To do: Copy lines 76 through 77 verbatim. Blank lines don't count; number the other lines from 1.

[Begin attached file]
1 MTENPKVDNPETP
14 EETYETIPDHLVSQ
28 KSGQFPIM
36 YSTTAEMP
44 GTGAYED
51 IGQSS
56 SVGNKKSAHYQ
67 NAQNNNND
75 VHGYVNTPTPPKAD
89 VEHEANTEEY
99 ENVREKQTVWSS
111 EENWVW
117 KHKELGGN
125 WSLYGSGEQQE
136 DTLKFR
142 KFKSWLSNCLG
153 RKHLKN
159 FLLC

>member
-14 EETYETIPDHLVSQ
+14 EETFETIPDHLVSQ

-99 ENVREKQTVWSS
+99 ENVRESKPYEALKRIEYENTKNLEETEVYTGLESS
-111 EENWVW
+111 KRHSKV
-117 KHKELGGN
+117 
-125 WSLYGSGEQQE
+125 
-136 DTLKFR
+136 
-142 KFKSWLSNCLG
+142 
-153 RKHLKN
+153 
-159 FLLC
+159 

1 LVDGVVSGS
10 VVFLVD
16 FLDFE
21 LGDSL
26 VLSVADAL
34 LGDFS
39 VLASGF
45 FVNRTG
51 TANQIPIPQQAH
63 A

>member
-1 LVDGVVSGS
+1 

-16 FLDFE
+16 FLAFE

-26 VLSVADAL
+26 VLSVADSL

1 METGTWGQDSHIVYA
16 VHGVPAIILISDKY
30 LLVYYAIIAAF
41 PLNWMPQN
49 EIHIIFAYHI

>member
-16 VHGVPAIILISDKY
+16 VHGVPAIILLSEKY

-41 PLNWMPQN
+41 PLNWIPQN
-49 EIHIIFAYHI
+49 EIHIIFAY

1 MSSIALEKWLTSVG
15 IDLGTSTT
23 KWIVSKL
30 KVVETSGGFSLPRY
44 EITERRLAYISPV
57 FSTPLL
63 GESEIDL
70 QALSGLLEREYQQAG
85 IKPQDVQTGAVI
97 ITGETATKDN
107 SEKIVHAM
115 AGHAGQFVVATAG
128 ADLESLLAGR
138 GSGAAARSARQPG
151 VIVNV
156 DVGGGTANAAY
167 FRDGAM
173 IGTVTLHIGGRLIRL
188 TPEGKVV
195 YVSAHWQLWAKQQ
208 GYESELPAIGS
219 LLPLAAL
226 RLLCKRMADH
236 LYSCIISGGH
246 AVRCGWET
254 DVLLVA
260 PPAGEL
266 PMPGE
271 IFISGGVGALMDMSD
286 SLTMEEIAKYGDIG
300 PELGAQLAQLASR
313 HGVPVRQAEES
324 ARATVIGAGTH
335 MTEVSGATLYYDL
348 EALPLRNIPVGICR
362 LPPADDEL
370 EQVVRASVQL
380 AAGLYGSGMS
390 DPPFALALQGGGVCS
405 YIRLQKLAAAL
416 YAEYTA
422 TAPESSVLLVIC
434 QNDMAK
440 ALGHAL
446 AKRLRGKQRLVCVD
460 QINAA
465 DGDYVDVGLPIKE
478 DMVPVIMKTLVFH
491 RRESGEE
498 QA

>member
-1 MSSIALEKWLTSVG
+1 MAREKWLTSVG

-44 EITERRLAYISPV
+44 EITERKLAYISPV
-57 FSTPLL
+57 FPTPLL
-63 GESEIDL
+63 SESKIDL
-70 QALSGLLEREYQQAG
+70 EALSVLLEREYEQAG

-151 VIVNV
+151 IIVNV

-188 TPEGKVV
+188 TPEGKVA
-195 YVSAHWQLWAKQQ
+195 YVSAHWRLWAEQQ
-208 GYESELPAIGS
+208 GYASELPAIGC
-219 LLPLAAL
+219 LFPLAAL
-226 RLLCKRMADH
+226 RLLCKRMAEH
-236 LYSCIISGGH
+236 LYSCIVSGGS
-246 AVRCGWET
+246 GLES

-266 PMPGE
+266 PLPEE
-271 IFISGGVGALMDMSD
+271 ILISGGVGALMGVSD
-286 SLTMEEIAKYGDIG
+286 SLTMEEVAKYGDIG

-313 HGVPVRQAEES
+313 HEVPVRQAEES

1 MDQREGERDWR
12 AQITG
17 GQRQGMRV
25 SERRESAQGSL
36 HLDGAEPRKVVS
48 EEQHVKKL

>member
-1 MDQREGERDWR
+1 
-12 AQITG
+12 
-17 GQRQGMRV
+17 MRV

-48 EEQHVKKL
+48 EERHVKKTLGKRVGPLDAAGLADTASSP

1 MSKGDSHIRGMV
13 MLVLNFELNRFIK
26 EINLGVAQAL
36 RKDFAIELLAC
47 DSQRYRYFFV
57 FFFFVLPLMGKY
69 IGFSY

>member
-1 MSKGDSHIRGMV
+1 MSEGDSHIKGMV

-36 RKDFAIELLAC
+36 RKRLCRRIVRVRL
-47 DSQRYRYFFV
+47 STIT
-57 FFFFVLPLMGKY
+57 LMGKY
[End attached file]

97 ITGETATKDN
107 SEKIVHAM